Distracted Teen Drivers Often on Phone With Parent
Survey also finds that many text mom and dad from behind the wheel
Teens were more likely to text friends than parents while driving. But, 16 percent of 18-year-old drivers had texted a parent while behind the wheel and 8 percent of 15- to 17-year-olds had done the same, according to the researchers.
Teens told the researchers that their parents expect to be able to reach them, and that they may get mad if they can't contact the teens.
"This is a very critical reminder of the importance parents play in making sure their teens are safe drivers," said Jonathan Adkins, executive director of the Governors Highway Safety Association in Washington, D.C., who wasn't involved in the research.
"The message here has to be to parents to stop driving distracted themselves and to set ground rules for teens that they should not be using the phone while driving," he added. "Teens follow what their parents do, not what they say."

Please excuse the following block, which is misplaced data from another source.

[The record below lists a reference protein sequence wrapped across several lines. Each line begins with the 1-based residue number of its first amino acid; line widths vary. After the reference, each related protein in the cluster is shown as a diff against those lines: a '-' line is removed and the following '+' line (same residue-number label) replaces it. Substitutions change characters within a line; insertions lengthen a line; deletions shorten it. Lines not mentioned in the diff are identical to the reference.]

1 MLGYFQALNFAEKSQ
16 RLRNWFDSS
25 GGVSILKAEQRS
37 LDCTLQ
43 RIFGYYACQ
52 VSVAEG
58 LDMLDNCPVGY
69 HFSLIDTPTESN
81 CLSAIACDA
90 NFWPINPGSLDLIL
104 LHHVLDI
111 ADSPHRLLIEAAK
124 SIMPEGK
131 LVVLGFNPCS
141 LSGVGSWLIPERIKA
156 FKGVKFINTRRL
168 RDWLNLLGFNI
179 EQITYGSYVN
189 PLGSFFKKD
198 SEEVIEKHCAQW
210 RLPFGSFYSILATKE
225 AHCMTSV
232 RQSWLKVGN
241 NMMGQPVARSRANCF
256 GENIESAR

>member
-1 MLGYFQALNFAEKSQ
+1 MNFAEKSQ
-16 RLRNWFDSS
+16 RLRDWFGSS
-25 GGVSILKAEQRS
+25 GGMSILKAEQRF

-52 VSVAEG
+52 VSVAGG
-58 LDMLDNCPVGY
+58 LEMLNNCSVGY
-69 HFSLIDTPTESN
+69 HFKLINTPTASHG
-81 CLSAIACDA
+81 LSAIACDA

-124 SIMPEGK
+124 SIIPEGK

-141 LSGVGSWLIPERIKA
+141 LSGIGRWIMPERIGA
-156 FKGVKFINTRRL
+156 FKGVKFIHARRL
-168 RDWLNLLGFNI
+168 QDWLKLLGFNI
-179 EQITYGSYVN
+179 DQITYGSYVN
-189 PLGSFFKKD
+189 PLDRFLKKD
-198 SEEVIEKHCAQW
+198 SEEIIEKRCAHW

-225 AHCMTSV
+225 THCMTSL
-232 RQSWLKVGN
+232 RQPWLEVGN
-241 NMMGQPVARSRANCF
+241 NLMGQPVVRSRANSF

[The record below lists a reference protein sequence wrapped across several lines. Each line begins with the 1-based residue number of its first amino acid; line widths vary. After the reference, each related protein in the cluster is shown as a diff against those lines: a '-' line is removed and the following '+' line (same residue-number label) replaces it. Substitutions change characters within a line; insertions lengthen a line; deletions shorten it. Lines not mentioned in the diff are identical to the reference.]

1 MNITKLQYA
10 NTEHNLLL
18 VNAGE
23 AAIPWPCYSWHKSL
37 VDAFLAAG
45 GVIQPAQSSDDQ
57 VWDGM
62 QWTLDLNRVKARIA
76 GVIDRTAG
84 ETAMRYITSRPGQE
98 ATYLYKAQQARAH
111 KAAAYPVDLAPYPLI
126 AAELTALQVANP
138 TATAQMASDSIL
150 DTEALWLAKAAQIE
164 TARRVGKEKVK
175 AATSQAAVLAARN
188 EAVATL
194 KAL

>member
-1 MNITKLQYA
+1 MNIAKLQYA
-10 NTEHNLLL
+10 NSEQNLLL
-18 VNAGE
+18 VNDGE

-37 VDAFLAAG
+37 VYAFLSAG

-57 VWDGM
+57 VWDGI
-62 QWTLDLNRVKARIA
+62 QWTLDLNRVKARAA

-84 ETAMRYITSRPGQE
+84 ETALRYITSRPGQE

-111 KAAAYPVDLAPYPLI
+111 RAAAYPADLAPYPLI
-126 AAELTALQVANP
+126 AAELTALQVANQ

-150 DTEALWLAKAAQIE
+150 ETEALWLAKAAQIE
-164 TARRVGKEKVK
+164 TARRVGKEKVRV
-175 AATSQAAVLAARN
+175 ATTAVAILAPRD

While widespread public awareness campaigns surrounding the dangers of texting and driving have successfully lowered the incidence of that form of distracted driving, LaVoie said, the same type of campaigns need to be utilized for cellphone conversations while driving.
Parents and teens should also discuss these dangers, she said, and set strategies for minimizing them. These might include parents asking their teens if they're driving when they call, and if so, either telling them to call them back later or pull over so they can talk.
"The biggest [strategy] is through education with parents," Adkins said. "They have to change the culture so it's no longer acceptable for anyone to use their cellphone and drive. This is a wake-up call for good parenting."